While I was having an easy day at work and enjoying doughnuts, there was another accident Hubby was called for probably around 2:30, involving a horse trailer and the vehicle pulling it. But, he got there with the tow truck after the driver arrived with a spare tire, so he got himself put back on top of the rotation list. No horses or people were injured.

At 4:30, he called me to say he probably wouldn’t be home when I got there because he had yet another call for an accident.

Well, at 4:30, I had already decided to take highway 58 to 10 to get home because the traffic reporter on the radio had hinted at how bad traffic was on my usual, interstate, route. But, I figured there’d be no harm in using the interstate to get to 58 since it’s a shorter distance with a higher speed limit that way.

WELL! I got to the interchange where 58 and 664 “dance”, and everyone from 664 (the left two lanes, henceforth christened lanes 1&2) were merging over to the left lane of 58 (which gets the right two lanes, i.e. 3&4) to get around something.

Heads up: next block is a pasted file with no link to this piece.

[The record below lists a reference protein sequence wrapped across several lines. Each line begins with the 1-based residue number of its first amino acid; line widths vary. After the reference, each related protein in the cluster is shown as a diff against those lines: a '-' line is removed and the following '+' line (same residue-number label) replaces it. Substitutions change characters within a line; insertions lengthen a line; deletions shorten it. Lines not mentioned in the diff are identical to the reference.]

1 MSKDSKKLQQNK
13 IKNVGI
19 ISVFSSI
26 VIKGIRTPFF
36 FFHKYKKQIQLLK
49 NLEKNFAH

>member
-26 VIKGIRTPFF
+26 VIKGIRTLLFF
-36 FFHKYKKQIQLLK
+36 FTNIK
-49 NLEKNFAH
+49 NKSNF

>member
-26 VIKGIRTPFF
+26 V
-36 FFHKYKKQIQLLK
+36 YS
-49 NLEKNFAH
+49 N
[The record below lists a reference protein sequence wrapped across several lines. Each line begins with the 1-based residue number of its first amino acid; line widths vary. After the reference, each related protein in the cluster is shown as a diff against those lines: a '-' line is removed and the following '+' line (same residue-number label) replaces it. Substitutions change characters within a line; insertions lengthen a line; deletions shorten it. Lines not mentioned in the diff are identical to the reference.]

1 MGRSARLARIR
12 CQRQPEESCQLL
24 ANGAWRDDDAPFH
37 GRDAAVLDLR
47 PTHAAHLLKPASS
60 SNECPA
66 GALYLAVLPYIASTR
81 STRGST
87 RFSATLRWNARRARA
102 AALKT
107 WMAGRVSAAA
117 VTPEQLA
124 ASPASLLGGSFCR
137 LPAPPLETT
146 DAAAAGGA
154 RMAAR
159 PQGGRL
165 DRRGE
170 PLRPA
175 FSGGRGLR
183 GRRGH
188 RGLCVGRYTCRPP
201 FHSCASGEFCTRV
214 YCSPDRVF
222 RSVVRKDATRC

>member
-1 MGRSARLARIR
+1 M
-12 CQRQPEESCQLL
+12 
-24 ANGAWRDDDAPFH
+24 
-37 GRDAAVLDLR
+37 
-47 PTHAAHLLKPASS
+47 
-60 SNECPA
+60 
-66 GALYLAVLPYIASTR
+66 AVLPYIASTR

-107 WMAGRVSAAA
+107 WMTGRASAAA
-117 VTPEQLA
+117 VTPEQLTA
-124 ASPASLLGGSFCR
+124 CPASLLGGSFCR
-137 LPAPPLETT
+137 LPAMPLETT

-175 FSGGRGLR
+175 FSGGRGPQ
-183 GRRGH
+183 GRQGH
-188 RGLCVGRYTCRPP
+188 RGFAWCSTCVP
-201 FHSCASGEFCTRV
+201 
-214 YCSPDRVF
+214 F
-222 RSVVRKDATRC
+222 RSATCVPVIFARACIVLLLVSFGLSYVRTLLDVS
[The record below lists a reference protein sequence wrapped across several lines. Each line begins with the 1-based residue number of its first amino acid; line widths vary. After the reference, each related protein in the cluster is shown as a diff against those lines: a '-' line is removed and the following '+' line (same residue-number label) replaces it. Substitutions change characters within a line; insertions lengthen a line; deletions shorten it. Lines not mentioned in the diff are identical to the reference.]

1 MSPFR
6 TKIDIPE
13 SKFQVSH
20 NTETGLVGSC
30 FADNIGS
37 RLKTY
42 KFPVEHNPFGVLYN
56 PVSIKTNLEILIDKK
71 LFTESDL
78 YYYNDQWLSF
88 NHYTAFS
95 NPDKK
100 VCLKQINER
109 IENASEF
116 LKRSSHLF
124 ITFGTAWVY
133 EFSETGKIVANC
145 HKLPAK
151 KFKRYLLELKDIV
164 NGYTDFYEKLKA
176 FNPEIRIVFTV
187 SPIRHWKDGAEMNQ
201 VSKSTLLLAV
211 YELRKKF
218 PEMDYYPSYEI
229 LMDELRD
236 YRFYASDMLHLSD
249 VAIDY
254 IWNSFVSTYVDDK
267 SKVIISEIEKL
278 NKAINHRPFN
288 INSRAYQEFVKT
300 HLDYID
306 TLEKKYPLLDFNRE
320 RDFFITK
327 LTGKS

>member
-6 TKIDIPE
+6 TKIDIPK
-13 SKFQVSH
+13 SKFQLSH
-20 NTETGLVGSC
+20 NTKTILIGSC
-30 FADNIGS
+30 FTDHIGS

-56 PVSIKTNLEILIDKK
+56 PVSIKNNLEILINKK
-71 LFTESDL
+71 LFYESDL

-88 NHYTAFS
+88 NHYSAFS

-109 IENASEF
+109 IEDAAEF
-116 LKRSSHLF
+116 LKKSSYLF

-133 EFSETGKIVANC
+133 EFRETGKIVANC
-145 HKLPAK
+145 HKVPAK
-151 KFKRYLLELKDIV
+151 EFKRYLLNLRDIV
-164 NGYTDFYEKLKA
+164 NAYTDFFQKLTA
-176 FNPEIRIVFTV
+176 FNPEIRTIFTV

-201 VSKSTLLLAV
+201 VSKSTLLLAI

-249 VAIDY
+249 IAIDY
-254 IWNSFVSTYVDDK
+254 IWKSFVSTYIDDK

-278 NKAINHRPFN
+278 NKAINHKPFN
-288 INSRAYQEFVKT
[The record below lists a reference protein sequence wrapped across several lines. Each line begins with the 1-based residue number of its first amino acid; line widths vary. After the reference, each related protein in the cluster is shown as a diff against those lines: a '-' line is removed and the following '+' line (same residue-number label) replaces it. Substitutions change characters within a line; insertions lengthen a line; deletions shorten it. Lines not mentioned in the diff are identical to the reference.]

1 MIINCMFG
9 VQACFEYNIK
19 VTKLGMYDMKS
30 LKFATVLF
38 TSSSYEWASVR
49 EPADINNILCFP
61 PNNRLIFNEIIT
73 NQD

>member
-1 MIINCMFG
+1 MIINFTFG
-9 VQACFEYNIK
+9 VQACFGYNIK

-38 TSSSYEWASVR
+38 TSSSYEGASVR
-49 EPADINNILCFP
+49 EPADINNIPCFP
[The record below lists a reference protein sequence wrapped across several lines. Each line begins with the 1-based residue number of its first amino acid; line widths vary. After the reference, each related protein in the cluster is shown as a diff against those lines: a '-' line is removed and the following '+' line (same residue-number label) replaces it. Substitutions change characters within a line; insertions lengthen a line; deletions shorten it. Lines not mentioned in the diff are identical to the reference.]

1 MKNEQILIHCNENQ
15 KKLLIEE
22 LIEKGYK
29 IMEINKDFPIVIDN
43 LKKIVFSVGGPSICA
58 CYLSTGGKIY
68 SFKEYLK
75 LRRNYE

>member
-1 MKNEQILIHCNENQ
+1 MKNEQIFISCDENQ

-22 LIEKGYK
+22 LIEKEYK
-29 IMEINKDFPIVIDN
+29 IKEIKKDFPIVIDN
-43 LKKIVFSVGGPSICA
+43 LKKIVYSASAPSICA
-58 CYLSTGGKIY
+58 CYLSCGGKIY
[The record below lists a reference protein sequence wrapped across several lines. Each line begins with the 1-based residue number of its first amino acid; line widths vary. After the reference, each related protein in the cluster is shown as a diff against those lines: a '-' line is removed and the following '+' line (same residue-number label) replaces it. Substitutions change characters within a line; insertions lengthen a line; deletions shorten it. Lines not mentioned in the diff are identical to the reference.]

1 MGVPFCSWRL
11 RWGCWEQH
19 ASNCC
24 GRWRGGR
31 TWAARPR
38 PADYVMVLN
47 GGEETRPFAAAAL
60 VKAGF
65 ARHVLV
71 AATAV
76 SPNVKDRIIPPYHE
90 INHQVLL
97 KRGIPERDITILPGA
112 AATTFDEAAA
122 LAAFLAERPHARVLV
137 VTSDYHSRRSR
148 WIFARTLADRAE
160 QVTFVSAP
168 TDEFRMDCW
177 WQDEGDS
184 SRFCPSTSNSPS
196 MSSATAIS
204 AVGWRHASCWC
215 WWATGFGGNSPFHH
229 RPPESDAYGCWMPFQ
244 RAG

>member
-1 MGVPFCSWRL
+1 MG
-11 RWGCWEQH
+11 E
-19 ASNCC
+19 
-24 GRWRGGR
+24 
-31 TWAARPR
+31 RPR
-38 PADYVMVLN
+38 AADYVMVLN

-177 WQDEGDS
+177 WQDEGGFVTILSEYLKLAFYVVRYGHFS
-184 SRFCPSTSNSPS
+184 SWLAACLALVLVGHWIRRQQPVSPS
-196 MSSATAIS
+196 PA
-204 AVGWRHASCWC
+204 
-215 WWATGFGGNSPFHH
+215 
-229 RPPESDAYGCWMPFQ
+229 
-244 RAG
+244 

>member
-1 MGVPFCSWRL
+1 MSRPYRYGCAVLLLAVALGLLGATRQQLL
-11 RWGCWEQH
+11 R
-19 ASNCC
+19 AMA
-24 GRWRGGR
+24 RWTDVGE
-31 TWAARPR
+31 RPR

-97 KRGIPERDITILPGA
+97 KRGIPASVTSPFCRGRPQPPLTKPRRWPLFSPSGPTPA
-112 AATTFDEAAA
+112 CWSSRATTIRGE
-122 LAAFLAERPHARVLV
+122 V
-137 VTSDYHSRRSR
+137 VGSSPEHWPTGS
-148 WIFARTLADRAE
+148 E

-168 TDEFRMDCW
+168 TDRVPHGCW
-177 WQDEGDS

So, from left to right there are lanes 1,2,3,4.

 The something was a VA state police car half in lane 2, and half in lane 1 (diagonal), blocking a car in lane 1. It was not creating a safety zone like for an accident or traffic stop, but as though the cop had cut the car off from running away. The pulled over car had all kinds of chalk paint on the back window like a kid had graduated high school or something. It was weird

But, anyway, once everyone on 664 got around that one, and the people in lanes 3&4 merged into 1 or 2 as their travelling needs were, I saw that there was a real fender bender in lane 1, but at least it was far enough up that there is a shoulder to pull over into, unlike where Mr. State Police was parked. However, the gap between Mr. State Police and the real accident was enough that some people had jumped back into lane 1, only to realize that their lane was blocked again. At least there was a safety truck with arrow board arriving at that scene, though he appeared confused (the arrow board was actually flipping to the closed position as he drove up, like he’d put it down for Mr. S.P. only to be told he was at the wrong scene, so he thought he had to go a lot further to find his accident). Mr. S.P. was too far away to create a safety zone, so it was two separate incidents.